Bending wood and making dice

Used to carpentry, I usually make puzzles/brainteasers etc. Recently I joined a games group and dice are involved. Not just 6 sided die. Well I was wondering on how I would go about making a dice cup that can be used to to store the dice too. Since I have no access to a lathe I can't use that option, so I hunted in the workshop and found a sheet of ply wood 1/16 thick 4 inches wide. Perfect size for my dice cup. Trouble is how do I go about bending this into a perfect circle. I did some research and found steaming is an option but I'm short on space and funds to build a steamer. Is there any other option I could use? And can plywood be bent around into a perfect cylinder?
Also any ideas on making dice, looks like an interesting project to try. Should be easy with a 6 sided die but the others should be a laugh, especially the 20 sided.[:-?]
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You could try using a kerfing technique to bend the plywood, although, at 1/16" thick, you'd have to make a very shallow kerf.
If you had 1/16" thick solid wood, you could steam bend it. Can't do that with plywood as the laminate glue may fail.
Tillman
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You can try an experiment with a heat gun. Anchor one end of your wood, then heat it with the gun and wrap it around the mandril. You would have a fair chance of success with a wood like cherry or oak but plywood is an unknown.
Dick

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Hi Freak,
I have a feeling you won't have any luck making a cylinder of that size by either kerf- or steam-bending. One alternative would be to use square stock and bore a hole with a Forstner bit. You could also chamfer the outside corners to create an octagonal cross-section. A square or octagonal shape might add more novelty to the cup's appearance than a cylindrical one.
B.

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Thu, Jan 6, 2005, 10:24pm snipped-for-privacy@optonline.net (Buddy Matlosz) says: Hi Freak, I have a feeling you won't have any luck making a cylinder of that size by either kerf- or steam-bending. One alternative would be to use square stock and bore a hole with a Forstner bit. You could also chamfer the outside corners to create an octagonal cross-section. A square or octagonal shape might add more novelty to the cup's appearance than a cylindrical one.
That's what I said. LMAO
I posted something similar, over an hour ago, but it hasn't shown up yet. Might be able to cut ithin strips, steam 'em, then bend them around a form. Then glue them to each other, gradually building up to a cup. Personally, I'd just make a square one, or maybe 6 sides, 8, whatever. Or, more likely, just shake them in my hands.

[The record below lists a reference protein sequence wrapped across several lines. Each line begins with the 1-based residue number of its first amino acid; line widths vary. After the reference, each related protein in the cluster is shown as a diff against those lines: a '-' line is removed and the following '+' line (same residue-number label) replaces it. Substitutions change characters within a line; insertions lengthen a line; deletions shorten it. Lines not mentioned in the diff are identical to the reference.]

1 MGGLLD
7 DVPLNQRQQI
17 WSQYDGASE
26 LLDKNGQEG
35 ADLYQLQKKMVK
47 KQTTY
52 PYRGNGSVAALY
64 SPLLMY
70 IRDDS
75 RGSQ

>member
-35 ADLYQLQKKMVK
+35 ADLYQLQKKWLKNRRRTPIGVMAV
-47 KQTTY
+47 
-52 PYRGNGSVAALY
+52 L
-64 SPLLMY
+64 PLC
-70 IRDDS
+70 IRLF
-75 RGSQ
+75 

JOAT EVERY THING THAT HAPPENS STAYS HAPPENED. - Death
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: And can plywood be bent around into a perfect cylinder? :
As another mentioned, you probably wouldn't bet able to bend the plywood tight enough. But if you can get your hands on some veneer, couldn't you simply bend each layer around a form and build it up layer by layer?
Rick
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If you go to my web page:
http://home.comcast.net/~saville/sand_glasses.htm
You will see, on the top sandglass, bent wood that forms the cylinders that hold the sandglass in place. For this application I bought some veneer and boiled it for a few minutes. It bent easily.
However the run of the grain was not along the long length of the veneer. So I cut out a piece such that the grain ran parallel to the enges of the cylinder. This avoids breaking while bending.
Gregg
Replicas of 15th-19th century nautical navigational instruments:
http://home.comcast.net/~saville/backstaffhome.html
Restoration of my 82 year old Herreshoff S-Boat sailboat:
http://home.comcast.net/~saville/SBOATrestore.htm
Steambending FAQ with photos:
http://home.comcast.net/~saville/Steambend.htm
snipped-for-privacy@gmail.com wrote:

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Start with square stock, (glued-up in necessary), chuck it into a drill press, (see http://www.toolcenter.com/Vertilathe.html , or just make your own version) Make it round, then use a forstner bit to bore the hole.
Dave
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Just a few ideas...
1. A square container? Much easier to build if you don't NEED a round dice cup. You could expand on the idea by making an 8 sided container instead of 4 sided. Easier to grip than a circular cup anyway... :)